Oz Perkins’s haunting and imaginative feminist reimagining of Gretel and Hansel is easily the best horror movie of January 2020.
January is known for being a rough month for movies. Studios often dump the projects here that they don’t have much faith in succeeding. It’s a shame Gretel and Hansel wound up getting the January treatment, it deserved better.
But on the other hand, premiering last month made it stand out amidst several other failed horror movies. The Grudge, Underwater, and The Turning all wound up being lackluster, although Underwater wasn’t nearly as much of a misfire as the other two films which both managed to score a rare ‘F’ on Cinema Score.
From the wreckage of discarded movies, Gretel and Hansel easily rises to the top as the best horror movie of the year so far, and maybe just the best movie.
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For starters, Perkins’s movie is a spellbinding feast for the eyes. It’s haunting, atmospheric, and creates an illustrious, eerie, quality with its gorgeous visuals. That, combined with the irresistible occult images and excellent performances by lead actresses Alice Krige and Sophia Lillis make Gretel and Hansel a compelling experience to watch.
It’s undeniably a weird film that won’t sit right with many audience goers anticipating something more traditional. But A24 fans should feel right at home. The slow-burn pace and deeply disturbing undertones will appease those who loved films like The Blackcoat’s Daughter, The Witch, and Hereditary.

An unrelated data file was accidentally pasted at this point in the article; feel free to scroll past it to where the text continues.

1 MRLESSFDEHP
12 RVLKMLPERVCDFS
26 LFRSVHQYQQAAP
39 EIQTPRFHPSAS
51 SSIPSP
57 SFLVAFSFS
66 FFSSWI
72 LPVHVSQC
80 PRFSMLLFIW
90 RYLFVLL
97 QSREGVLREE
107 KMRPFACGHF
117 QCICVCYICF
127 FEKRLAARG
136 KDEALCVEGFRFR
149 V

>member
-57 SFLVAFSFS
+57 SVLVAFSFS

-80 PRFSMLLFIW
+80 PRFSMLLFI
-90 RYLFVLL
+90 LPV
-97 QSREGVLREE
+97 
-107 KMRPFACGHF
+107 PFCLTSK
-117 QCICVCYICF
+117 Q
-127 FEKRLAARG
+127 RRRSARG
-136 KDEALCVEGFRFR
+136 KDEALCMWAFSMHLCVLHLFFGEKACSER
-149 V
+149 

Not only that, but Gretel and Hansel change the story’s star, giving Gretel a chance to take center stage. Many of the film’s themes are about Gretel trying to find her own path in life without being overshadowed by her brother.
At times, the movie had a tendency to tell the audience its themes rather than letting the story show them naturally. I would have preferred that Gretel’s narrative moments get cut altogether as they detracted from the cinematography. It seemed like the screenplay needed to have more faith in the production values, acting, and the audience’s intelligence.
Even if you don’t find yourself engrossed in the story, the visuals alone are enough reason to watch the movie. I also enjoyed the ambiguous ending and the truly horrific secrets unveiled by Krige’s witch, Holda.
Gretel and Hansel is now playing in theaters.